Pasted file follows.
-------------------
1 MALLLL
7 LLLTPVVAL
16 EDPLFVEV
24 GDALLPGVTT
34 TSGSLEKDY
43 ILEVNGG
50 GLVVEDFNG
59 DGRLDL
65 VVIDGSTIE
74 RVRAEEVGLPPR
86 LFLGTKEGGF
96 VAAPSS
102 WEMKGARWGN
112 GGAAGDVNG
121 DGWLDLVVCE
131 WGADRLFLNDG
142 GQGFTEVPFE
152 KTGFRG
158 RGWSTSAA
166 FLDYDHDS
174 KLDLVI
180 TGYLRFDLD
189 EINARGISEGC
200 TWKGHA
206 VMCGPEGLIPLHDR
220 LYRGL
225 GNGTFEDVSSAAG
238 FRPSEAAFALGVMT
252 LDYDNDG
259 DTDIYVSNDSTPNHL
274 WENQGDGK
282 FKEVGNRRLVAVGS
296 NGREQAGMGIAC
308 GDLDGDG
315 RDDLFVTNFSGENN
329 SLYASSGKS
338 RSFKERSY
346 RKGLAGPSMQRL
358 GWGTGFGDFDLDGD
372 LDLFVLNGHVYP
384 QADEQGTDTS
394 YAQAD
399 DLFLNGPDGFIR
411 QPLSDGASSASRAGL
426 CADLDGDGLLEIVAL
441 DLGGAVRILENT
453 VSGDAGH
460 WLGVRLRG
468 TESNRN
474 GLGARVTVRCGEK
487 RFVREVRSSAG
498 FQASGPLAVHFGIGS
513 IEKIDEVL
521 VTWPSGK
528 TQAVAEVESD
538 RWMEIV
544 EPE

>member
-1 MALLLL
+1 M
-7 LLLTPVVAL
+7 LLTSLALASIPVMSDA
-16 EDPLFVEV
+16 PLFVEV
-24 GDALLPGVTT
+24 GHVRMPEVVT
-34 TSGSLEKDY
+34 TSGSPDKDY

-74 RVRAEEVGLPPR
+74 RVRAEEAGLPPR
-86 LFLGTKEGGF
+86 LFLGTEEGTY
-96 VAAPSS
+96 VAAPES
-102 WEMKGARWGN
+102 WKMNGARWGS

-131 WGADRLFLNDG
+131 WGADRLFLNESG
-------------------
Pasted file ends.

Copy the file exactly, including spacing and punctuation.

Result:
1 MALLLL
7 LLLTPVVAL
16 EDPLFVEV
24 GDALLPGVTT
34 TSGSLEKDY
43 ILEVNGG
50 GLVVEDFNG
59 DGRLDL
65 VVIDGSTIE
74 RVRAEEVGLPPR
86 LFLGTKEGGF
96 VAAPSS
102 WEMKGARWGN
112 GGAAGDVNG
121 DGWLDLVVCE
131 WGADRLFLNDG
142 GQGFTEVPFE
152 KTGFRG
158 RGWSTSAA
166 FLDYDHDS
174 KLDLVI
180 TGYLRFDLD
189 EINARGISEGC
200 TWKGHA
206 VMCGPEGLIPLHDR
220 LYRGL
225 GNGTFEDVSSAAG
238 FRPSEAAFALGVMT
252 LDYDNDG
259 DTDIYVSNDSTPNHL
274 WENQGDGK
282 FKEVGNRRLVAVGS
296 NGREQAGMGIAC
308 GDLDGDG
315 RDDLFVTNFSGENN
329 SLYASSGKS
338 RSFKERSY
346 RKGLAGPSMQRL
358 GWGTGFGDFDLDGD
372 LDLFVLNGHVYP
384 QADEQGTDTS
394 YAQAD
399 DLFLNGPDGFIR
411 QPLSDGASSASRAGL
426 CADLDGDGLLEIVAL
441 DLGGAVRILENT
453 VSGDAGH
460 WLGVRLRG
468 TESNRN
474 GLGARVTVRCGEK
487 RFVREVRSSAG
498 FQASGPLAVHFGIGS
513 IEKIDEVL
521 VTWPSGK
528 TQAVAEVESD
538 RWMEIV
544 EPE

>member
-1 MALLLL
+1 M
-7 LLLTPVVAL
+7 LLTSLALASIPVMSDA
-16 EDPLFVEV
+16 PLFVEV
-24 GDALLPGVTT
+24 GHVRMPEVVT
-34 TSGSLEKDY
+34 TSGSPDKDY

-74 RVRAEEVGLPPR
+74 RVRAEEAGLPPR
-86 LFLGTKEGGF
+86 LFLGTEEGTY
-96 VAAPSS
+96 VAAPES
-102 WEMKGARWGN
+102 WKMNGARWGS

-131 WGADRLFLNDG
+131 WGADRLFLNESG